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Watching Astronaut Scott Kelly and his crew members emerge from the Soyuz capsule tonight, I'm curious why television experts say their free-fall in orbit is at a whopping 5 miles per second instead of the more surface-appropriate 18,000 miles per hour?

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closed as primarily opinion-based by kim holder, Hohmannfan, Fred, TildalWave, PearsonArtPhoto Mar 2 '16 at 22:46

Many good questions generate some degree of opinion based on expert experience, but answers to this question will tend to be almost entirely based on opinions, rather than facts, references, or specific expertise. If this question can be reworded to fit the rules in the help center, please edit the question.

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    $\begingroup$ Km/s, km/h or m/s gives even more sense... $\endgroup$ – Hohmannfan Mar 2 '16 at 14:03
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'five' is easier to say and wastes less space than 'eighteen thousand'. With numbers this far out of normal human experience, I don't think people have an easier time understanding 18,000 mph versus 5 miles/s.

Also, in the spaceflight community, using miles/s or km/s is common. Again, brevity plays a role. km/s is also easier to use in calculations (saves having to divide by 3600 before you can get anywhere).

In engineering, it's common to use SI prefixes to shorten numbers. Unfortunately 1 Mm (=1000 km) never got any traction. Prefixes for miles even less so (kilomile?).

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    $\begingroup$ 1 newton is defined as the force needed to accelarate 1kg at the rate of 1m/s^2. That's why m/s is very commonly used in engineering / science. The km/s is just a derivative, probably to give laymen a better feel of the speed. I don't think it has anything to do with preventing having to say thousand. $\endgroup$ – ventsyv Mar 2 '16 at 20:50
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On Earth we use "Miles per hour" because it gives us a good idea of how long it will take to get to our destination as well as we are used to car/train speeds in miles per hour.

We do know pretty much how long a second is (a very short time) and can conceptualise how far 5 miles is (a longish distance) so telling us it moves 5 miles in just one second gives a great idea of the ridiculously high speed of the spacecraft.

And even though 18,000 is a very large number, 18,000 miles is almost meaninglessly large as very few of us have experienced that distance, so it doesn't really help to visualise the speed.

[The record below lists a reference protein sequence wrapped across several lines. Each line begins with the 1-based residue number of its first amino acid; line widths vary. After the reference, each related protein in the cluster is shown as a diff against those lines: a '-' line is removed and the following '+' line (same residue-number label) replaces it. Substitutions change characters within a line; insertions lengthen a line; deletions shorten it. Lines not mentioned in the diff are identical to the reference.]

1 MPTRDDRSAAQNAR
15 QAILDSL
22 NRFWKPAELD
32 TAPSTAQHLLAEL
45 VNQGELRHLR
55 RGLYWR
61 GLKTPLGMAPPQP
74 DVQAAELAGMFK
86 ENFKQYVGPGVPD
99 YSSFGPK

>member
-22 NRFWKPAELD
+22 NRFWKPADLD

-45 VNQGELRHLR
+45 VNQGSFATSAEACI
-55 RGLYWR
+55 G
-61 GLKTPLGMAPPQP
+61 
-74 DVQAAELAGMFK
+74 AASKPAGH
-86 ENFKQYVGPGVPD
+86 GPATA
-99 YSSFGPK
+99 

If, however, one asked how long it took to orbit the earth, then the answerer might start to talk in miles per hour since the orbit is thousands of miles and we want to know how many hours it will take.

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Miles per second, or more commonly, km/second, is used because it makes the math easier. Miles per Hour is used on Earth because it makes the math easier. Common tasks in earth travel are in miles per hour because it takes hours to get from place to place, or at least many minutes. Miles per Hour will allow you to roughly estimate how long it takes to get to places on Earth.

As for space, it makes sense because the units of force are typically measured in seconds, and many of the tasks involved in spaceflight thrusting. The units of thrust are either pound or newtons, both of which convert thrust using seconds. Acceleration typically m/s^2, and so hours makes the numbers very large, besides, no thrust keeps constant for time period of that long.

Bottom line, it makes more sense.

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  • $\begingroup$ I nearly downvoted this simply for both answering a question and participating in closing it (the saving grace is that it actually feels like a good answer to the question). Will you please not do that again? Pick one or the other, but not both; a question is either a good enough fit to be welcome on the site, and if so could be answered, or it isn't and then should be closed, not answered. I can't see any valid argument for both answering and closing (not even really voting to close, but actually closing, given your diamond) the same question within the span of 12 seconds. $\endgroup$ – a CVn Mar 3 '16 at 8:37

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